Having a new baby made you psychotic with exhaustion and self-doubt. Professional success could make you delirious with insomnia and anxiety. Living abroad rendered you lonely and infantilized. And no matter what road you took, you still had to brush your teeth every morning, pay your bills, do your damn laundry, worry about taxes, check your breasts for cancer, argue with your loved ones about whether to defrost the refrigerator. Nobody, after all, it seemed, was exempt from banality.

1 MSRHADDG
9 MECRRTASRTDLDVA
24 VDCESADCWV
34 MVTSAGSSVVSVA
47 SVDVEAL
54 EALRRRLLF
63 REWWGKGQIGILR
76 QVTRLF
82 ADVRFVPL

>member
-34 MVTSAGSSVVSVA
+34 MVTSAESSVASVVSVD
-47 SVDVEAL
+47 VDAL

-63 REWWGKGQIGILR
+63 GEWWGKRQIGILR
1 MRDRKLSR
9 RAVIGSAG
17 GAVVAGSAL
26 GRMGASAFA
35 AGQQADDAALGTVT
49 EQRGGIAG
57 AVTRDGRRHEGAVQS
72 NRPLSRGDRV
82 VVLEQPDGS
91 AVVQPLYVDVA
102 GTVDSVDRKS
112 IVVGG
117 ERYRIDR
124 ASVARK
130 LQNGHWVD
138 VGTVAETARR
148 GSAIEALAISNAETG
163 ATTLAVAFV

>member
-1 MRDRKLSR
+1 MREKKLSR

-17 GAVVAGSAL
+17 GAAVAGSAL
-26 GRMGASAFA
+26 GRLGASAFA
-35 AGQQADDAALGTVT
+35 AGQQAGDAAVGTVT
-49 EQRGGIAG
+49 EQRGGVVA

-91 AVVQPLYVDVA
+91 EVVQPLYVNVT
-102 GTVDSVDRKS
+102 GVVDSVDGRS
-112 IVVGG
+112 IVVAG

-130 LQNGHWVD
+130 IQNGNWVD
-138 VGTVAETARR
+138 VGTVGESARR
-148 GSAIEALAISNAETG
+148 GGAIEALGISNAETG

... This was it. I was doing something I'd dreamed of. I was living in the middle of the world, and all of us were in it together, each one of us extraordinary and yet, really, no different from each other. I flung my arms back and for a minute, it felt like I could levitate. Then I laughed, loudly, like an American. Like a defiant bride. Like a seven-year-old girl with a rhinestone earring clipped to her nose. I had absolutely no idea what would happen next. But then, I suppose, no one ever does."
-- Susan Gilman, Hypocrite in a Pouffy White Dress